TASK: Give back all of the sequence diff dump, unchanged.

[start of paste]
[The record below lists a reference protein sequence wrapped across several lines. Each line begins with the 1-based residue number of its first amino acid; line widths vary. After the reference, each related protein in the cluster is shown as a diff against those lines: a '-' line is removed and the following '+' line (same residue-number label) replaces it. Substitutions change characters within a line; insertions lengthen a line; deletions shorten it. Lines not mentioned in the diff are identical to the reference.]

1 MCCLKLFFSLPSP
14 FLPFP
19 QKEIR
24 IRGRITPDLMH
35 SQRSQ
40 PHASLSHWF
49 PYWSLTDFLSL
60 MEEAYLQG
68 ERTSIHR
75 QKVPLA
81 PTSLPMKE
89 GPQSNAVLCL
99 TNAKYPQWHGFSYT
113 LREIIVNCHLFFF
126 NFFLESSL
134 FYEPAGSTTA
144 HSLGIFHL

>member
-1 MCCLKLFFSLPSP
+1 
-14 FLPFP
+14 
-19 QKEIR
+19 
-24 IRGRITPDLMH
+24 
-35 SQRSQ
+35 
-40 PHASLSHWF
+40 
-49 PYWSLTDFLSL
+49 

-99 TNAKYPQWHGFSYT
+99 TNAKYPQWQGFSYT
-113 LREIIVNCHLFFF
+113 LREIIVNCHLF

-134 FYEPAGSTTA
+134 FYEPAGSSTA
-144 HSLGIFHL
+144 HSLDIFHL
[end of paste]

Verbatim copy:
[The record below lists a reference protein sequence wrapped across several lines. Each line begins with the 1-based residue number of its first amino acid; line widths vary. After the reference, each related protein in the cluster is shown as a diff against those lines: a '-' line is removed and the following '+' line (same residue-number label) replaces it. Substitutions change characters within a line; insertions lengthen a line; deletions shorten it. Lines not mentioned in the diff are identical to the reference.]

1 MCCLKLFFSLPSP
14 FLPFP
19 QKEIR
24 IRGRITPDLMH
35 SQRSQ
40 PHASLSHWF
49 PYWSLTDFLSL
60 MEEAYLQG
68 ERTSIHR
75 QKVPLA
81 PTSLPMKE
89 GPQSNAVLCL
99 TNAKYPQWHGFSYT
113 LREIIVNCHLFFF
126 NFFLESSL
134 FYEPAGSTTA
144 HSLGIFHL

>member
-1 MCCLKLFFSLPSP
+1 
-14 FLPFP
+14 
-19 QKEIR
+19 
-24 IRGRITPDLMH
+24 
-35 SQRSQ
+35 
-40 PHASLSHWF
+40 
-49 PYWSLTDFLSL
+49 

-99 TNAKYPQWHGFSYT
+99 TNAKYPQWQGFSYT
-113 LREIIVNCHLFFF
+113 LREIIVNCHLF

-134 FYEPAGSTTA
+134 FYEPAGSSTA
-144 HSLGIFHL
+144 HSLDIFHL